Apple stock is cheapest since 2000 on slow profits

New York - The cheapest Apple in 12 years are encouraging some of the world's biggest investors to bet that the stock will rebound after losing 33 percent of its value on concern about slowing profit growth.

The world's largest company by market value is trading at a 29 percent discount to the Standard & Poor's 500 Index, near the widest gap since December 2000, data compiled by Bloomberg show. While analysts have cut price targets by 21 percent since the stock peaked in September, the shares would rise 41 percent to $661 if investors valued the stock at the price-earnings ratio of the S&P 500, the data show.

Apple has lost more than $200 billion in market value as increased competition and a lack of breakthrough products threaten to reduce profit margins. The pessimism is exaggerated because the company still dominates the smartphone and tablet markets and has enough cash to return to shareholders, according to Gamco Investors, Thornburg Investment Management and Brown Advisory. Their funds bought Apple shares as they slumped from their record high in September.

"Apple is being held to a standard unlike any other company," Howard Ward, the chief investment officer at Rye, N.Y.-based Gamco, which oversees $36.7 billion, said in an e mail last week. His firm bought Apple shares at about $500 this year. "Apple is not the zombie it is being valued like."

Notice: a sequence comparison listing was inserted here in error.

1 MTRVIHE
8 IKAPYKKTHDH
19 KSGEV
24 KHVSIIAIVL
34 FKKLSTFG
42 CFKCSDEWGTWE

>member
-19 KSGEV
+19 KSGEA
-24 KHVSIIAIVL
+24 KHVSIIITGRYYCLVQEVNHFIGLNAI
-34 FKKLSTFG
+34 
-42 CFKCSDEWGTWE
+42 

The stock closed Tuesday at $467.90 a share, leaving the company's market value at $439 billion, compared with an all- time high of $658 billion in September. The shares are valued at 10.6 times reported earnings, trailing the S&P 500's multiple of 15, data compiled by Bloomberg show. The last time the Cupertino, Calif.-based company traded at such a discount, it went on to rally 47 percent in 2001.

Investors have grown concerned about whether Chief Executive Officer Tim Cook will be able to roll out products that will fuel growth after the death of co-founder Steve Jobs, who oversaw the introduction of the iPod, iPhone and iPad. The company has a team of about 100 product designers working on a wristwatch-like device that may perform some of the computing tasks now handled by the iPhone and iPad, two people familiar with the company's plans said.

Analysts predict Apple stock will climb to $613.40 over the next 12 months, according to the median projection compiled by Bloomberg. That is down from $780.69 in September. Among 64 analysts, 51 have the equivalent of buy ratings while two advise investors to sell, the data show.

Cook offered a dividend last year for the first time since 1995. The company said on Feb. 7 that it's in "active discussions about returning additional cash to shareholders" after David Einhorn's hedge-fund firm Greenlight Capital said Apple is hanging on to too much of its profit.


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